John Fund: Re-branding Guevara ... Che the Butcher

Roundup: Talking About History

John Fund is national-affairs columnist for NRO.

The stern photo of revolutionary Che Guevara taken by Alberto Korda in 1960 is one of the most reproduced images on the planet, appearing on posters, flags, postcards, T-shirts, and even bikinis. Sadly, the ubiquitous appearances of Che — hailed today usually by his first name only — demonstrate the near-total failure to educate people about the blood-soaked cruelty he really represented.
But there are, thankfully, some limits to the use of Che’s famous image — if people complain. A recent e-mail sent by the Environmental Protection Agency to mark Hispanic Heritage Month included Korda’s image of Che along with the slogan “Hasta la victoria siempre,” or “On to victory, always.” After facing criticism, the EPA said the e-mail had been “drafted and sent by an individual employee, and without official clearance.”
Nonetheless, it’s unsettling to see Che’s image appropriated by a government agency that has a notorious reputation for violating property rights and imposing arbitrary controls on growth. Just last March, the U.S. Supreme Court unanimously ruled that an Idaho couple seeking to build on their land had their rights violated when the EPA imposed fines of $75,000 a day without giving the couple the ability to challenge its rulings.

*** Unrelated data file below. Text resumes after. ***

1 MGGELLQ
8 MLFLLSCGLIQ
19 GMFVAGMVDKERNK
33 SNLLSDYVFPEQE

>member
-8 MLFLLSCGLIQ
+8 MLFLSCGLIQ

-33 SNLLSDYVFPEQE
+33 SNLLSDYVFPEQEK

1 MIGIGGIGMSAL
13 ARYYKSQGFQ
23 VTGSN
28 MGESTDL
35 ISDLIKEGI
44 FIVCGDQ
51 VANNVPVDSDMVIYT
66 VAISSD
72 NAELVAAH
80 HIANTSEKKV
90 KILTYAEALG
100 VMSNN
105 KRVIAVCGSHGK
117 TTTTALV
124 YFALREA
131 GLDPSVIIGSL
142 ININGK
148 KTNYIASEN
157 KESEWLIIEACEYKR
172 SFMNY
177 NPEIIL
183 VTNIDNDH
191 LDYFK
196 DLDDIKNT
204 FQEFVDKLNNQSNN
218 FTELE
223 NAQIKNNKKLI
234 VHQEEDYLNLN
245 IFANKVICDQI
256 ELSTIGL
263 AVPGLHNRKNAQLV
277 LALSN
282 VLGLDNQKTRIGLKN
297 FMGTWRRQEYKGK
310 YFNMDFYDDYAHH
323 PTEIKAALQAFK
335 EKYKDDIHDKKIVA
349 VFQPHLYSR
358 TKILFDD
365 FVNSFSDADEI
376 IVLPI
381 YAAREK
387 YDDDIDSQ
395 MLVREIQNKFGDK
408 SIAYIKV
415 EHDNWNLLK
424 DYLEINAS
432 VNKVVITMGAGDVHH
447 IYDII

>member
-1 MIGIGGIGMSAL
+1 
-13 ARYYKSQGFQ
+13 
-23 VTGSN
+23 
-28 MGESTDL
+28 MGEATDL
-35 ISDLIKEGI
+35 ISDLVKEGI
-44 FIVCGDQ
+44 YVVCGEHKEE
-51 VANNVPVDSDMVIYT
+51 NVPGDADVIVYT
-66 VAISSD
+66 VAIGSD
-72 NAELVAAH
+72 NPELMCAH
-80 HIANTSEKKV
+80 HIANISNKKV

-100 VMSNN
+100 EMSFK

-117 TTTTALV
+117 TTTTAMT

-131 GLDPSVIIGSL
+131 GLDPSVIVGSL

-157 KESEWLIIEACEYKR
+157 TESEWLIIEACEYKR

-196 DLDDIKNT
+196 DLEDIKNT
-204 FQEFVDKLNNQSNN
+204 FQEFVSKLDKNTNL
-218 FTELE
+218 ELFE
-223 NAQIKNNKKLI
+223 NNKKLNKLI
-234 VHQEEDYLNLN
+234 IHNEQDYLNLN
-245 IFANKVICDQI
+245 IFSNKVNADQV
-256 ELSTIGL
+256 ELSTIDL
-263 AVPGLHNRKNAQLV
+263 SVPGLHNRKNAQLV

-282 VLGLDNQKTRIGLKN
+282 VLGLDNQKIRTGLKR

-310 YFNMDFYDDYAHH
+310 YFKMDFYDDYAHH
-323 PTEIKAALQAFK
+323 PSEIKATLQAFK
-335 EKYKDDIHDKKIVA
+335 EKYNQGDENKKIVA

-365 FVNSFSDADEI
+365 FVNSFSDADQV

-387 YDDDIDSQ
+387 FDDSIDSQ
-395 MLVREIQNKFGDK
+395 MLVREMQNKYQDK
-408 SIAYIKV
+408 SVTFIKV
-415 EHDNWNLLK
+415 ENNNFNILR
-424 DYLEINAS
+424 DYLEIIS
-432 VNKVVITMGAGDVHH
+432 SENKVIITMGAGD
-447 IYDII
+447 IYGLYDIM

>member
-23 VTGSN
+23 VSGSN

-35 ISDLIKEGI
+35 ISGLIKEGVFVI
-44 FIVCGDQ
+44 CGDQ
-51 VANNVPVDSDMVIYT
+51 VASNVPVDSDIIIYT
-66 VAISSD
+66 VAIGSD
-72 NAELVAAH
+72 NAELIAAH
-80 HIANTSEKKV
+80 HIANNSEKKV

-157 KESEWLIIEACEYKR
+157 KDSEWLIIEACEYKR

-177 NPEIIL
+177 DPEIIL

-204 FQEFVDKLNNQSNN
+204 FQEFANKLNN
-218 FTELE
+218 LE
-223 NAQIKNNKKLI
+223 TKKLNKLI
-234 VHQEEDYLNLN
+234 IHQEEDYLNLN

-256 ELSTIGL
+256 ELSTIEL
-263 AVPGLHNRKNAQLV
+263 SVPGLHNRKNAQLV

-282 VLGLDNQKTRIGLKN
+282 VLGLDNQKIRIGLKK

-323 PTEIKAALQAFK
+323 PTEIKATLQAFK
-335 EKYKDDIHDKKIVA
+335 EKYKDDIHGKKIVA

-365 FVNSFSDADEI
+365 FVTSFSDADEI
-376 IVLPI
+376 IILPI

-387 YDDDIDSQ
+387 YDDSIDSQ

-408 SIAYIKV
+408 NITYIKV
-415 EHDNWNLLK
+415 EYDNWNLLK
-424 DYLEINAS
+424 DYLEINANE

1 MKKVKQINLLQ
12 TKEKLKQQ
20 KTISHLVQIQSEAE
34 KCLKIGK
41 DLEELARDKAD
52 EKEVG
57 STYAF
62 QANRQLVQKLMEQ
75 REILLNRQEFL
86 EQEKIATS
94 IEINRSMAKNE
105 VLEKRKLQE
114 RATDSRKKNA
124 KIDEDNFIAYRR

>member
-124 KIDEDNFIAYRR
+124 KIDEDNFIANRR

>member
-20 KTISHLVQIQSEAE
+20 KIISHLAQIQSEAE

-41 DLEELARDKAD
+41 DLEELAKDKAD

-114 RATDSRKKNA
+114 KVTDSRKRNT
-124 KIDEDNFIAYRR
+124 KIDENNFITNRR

Also this year, the EPA regional administrator Al Armendariz was forced to resign after he described his enforcement philosophy in a public speech: “Find people who are not complying with the law and you hit them as hard as you can and make examples of them.” He compared the tactic to that used by ancient Roman soldiers: “The Romans used to conquer little villages in the Mediterranean. They’d go into a little Turkish town somewhere, they’d find the first five guys they saw, and they would crucify them. And then you know that town was really easy to manage for the next few years.”
That sounds a lot like how Che operated...

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